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The ‘Different Yet Equal’ Protest Politics of Sri Lanka

Different Yet Equal Protest

Different Yet Equal Protest

This post by Raisa Wickrematunge originally appeared at Groundviews, an award-winning citizen journalism website in Sri Lanka. An edited version is published below as part of a content-sharing agreement.

The corner of Bauddhaloka mawatha near Independence Arcade was relatively quiet at 4:30 p.m., apart from a small group holding white umbrellas.

These were participants of “Different Yet Equal,” an online-led campaign aiming to hold a peaceful vigil to advocate for a pluralist Sri Lanka, united against hatred and divisiveness.

As the crowd slowly grew, vigil participants eventually lined themselves up along the pavement, holding placards proclaiming “We all have the same blood” and condemning racism.

The underlying message was to pushback against the distinctive stickers that now adorn many trishaws and vehicles across the country—all bearing the word “Sinha-Le,” meaning “lion’s blood” in Sinhala—a reference to the lion ancestor that Sinhalese Buddhists claim. While there has been no violence as yet from this group, Muslim houses were spray-painted with this slogan earlier this year. (See Global Voices’ report.)

As vigil-goers began to speak about why they had gathered, a sudden disruption followed the appearance of counter-protesters that included Buddhist monks purporting to be from the Sinha Le movement. The monks said they objected to the appropriation of the term “Sinha Le,” which they felt was “their” word. “This is a Sinhala Buddhist country” they chanted repeatedly. The group was also carrying a distorted version of the Sri Lankan flag, notably missing the stripes denoting the country's minorities.

The ‘Sinha-le’ image.

The distorted flag.

Some participants, including former Deputy Mayor of Colombo Azath Salley, tried to confront the counter-protesters verbally. The situation soon escalated into a shouting match.

It was telling that most of the counter-protesters raised Sri Lanka’s population and the fear that the Sinhala Buddhist population was, somehow, being “overrun” by minority communities. The counter-protests refused requests to leave, saying, “Let them leave! This is our country!”

Police Inaction

As the chaos unfolded, the police had to be prodded into action. Though there was an officer standing just feet away, directing traffic, the vigil's participants had to approach him directly and ask him to intervene. Even then, the officer seemed to be most concerned about keeping road traffic unobstructed, and he paid no apparent attention to the group of counter-protesters.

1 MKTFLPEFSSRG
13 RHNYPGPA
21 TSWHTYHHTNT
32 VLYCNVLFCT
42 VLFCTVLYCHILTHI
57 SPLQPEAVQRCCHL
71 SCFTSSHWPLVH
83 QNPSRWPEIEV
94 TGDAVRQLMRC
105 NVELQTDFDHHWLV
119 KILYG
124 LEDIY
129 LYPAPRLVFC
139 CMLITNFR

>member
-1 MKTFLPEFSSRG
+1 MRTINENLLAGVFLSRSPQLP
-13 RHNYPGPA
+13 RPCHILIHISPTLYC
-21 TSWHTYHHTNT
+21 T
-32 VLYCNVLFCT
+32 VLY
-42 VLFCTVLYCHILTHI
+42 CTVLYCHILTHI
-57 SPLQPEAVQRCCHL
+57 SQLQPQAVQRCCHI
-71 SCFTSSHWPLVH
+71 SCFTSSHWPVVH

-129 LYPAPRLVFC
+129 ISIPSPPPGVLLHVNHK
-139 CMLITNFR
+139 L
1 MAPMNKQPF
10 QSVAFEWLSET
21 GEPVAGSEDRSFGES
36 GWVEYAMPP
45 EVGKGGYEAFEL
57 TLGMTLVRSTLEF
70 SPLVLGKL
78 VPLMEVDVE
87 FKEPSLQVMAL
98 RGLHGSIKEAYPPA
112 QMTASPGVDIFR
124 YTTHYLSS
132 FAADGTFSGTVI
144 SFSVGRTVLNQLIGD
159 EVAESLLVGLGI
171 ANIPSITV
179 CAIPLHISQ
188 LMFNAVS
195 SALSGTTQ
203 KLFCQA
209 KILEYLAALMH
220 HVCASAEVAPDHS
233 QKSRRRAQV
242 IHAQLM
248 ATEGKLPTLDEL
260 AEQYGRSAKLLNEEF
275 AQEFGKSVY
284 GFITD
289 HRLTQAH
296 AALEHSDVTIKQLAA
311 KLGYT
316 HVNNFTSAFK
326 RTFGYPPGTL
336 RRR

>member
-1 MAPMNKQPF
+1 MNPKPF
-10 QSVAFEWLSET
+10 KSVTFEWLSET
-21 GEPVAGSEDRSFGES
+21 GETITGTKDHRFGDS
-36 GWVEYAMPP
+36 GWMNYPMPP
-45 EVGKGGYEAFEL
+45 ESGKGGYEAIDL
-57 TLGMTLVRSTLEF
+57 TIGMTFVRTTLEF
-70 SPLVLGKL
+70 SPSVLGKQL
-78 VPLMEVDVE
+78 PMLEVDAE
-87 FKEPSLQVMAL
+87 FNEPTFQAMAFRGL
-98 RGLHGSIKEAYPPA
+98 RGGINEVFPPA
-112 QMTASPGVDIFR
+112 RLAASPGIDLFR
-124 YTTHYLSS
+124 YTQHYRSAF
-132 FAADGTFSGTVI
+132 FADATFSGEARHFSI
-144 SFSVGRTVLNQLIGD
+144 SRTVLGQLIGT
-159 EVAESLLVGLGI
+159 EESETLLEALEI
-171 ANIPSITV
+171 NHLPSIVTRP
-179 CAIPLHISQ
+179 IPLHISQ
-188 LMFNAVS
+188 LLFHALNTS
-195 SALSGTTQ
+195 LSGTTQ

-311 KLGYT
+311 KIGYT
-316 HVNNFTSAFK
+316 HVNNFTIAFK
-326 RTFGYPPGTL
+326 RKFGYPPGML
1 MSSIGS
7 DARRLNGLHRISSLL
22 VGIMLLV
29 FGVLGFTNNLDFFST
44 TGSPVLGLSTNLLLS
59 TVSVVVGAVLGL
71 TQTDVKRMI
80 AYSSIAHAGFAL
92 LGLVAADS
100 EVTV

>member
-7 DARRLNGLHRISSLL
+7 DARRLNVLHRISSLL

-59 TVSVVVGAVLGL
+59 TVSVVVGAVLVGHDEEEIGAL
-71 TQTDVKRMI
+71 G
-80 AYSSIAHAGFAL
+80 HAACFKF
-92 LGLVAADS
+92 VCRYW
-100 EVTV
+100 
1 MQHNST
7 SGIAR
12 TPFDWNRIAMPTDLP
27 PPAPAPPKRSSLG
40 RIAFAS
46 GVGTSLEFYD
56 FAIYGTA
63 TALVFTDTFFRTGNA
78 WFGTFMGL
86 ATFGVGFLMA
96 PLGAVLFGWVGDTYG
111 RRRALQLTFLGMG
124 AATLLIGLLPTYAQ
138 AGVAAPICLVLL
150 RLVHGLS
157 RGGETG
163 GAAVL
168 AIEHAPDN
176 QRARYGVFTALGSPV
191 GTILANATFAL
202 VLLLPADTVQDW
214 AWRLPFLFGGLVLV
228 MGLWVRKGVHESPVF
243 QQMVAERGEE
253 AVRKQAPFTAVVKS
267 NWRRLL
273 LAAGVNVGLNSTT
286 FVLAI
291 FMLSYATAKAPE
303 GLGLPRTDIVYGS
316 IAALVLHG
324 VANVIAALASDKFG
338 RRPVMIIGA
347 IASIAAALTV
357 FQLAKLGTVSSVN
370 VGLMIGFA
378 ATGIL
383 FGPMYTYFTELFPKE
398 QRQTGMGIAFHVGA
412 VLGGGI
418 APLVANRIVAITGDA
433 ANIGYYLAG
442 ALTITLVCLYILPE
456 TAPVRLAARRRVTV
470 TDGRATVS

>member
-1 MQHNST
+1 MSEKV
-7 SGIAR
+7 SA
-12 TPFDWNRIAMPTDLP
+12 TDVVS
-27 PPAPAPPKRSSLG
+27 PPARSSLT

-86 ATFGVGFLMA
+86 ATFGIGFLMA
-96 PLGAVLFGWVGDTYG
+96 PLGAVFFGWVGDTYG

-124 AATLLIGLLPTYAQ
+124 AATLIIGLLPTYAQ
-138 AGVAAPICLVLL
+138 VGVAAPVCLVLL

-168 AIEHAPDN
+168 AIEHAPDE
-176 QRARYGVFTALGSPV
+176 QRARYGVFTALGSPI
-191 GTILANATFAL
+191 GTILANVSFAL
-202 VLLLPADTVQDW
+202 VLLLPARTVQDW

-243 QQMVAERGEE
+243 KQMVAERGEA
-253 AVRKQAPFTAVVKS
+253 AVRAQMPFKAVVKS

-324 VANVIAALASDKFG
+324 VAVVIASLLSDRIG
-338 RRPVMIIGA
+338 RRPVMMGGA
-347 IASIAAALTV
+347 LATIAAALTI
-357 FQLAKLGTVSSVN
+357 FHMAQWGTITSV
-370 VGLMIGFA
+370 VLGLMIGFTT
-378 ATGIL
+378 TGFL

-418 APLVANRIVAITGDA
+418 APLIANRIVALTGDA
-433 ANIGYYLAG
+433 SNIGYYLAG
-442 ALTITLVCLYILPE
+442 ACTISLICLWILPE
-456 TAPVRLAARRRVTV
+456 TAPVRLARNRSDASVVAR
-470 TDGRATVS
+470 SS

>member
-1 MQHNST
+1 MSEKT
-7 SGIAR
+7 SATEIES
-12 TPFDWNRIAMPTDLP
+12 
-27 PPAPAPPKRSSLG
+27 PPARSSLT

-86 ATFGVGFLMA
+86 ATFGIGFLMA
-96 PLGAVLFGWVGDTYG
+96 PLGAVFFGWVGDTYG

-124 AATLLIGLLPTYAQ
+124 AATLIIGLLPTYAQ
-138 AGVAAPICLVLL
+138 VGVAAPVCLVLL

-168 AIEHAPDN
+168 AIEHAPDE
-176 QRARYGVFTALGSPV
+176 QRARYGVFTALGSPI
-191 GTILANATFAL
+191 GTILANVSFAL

When vigil participants pointed out that the group's flag was distorted and asked if this was the true national flag, the Sinhale faction answered, “Yes, check your history books.” Article 6 of Sri Lanka’s Constitution, however, clearly marks the national flag as “the Lion Flag.”

Eventually, the police tried to de-escalate tensions by asking the participants to sit down on the pavement and stop disrupting traffic. This the participants promptly did. The group of counter-protesters, however, continued trying to agitate the crowd—and it was only then that a police officer pushed a counter-protester away from the scene. The group remained until the vigil ended.

The vigil highlighted that the insecurity felt by some Sinhala Buddhists continues to persist, despite the fact that they remain the country's majority community. The planned disruption seems to have worked, in part, as well: media reports about the vigil focused on the conflict with counter-protesters, saying relatively little about the vigil itself. Counter-protesters’ slogans—not the message of the vigil—dominated the news coverage.

The vigil's organizers might have prepared better for such disruptions, given that a similar disturbance was staged at a candlelight vigil outside the Buddhist Cultural Centre on Sambuddatva Jayantha Mawatha in 2013 (covered extensively by Groundviews).

Many vigil participants engaged in verbal shouting matches, enraged by the counter-protesters’ xenophobic rhetoric. This, it seems, is exactly the reaction the group wanted, allowing them to swing the news narrative and grab the spotlight. (Apart from the appearance of the distinctive “Le” stickers, as well as the formation of parties like the Sinhale Jathika Balamuluwa, these hardliner activists had been relatively silent until this month.)

While the incident was certainly tense, there was one moment when the vigil's participants sang “Lowe Sama” to drown out slogans being shouted by the pro-Sinhale faction:

The singing prove effective, if only for a moment, and counter-protesters briefly stopped chanting and stood around suddenly nonplussed.

Below are audio clips from individuals who attended the vigil, explaining why they decided to come:

  • deepali

    The armed civil war is finally over and now the war has percolated into daily lives with the prejudices shown by the man on the street, at work places and in local neighbourhoods. Its only now that the shocking prejudices of the majority community in Sri Lanka is being voiced in all its honesty. Living for so long in the middle of war, such thought were never articulated due to a complete breakdown of communication.

    It is time to engage in a meaningful conversation with this community at each and every occasion to dispel the prejudices among the more reasonable and kindly people who form part of this majority community but seem to have been swayed by this historical prejudice that is being propagated one hopes by a minority element in their midst. At least, that is the hope that one has….

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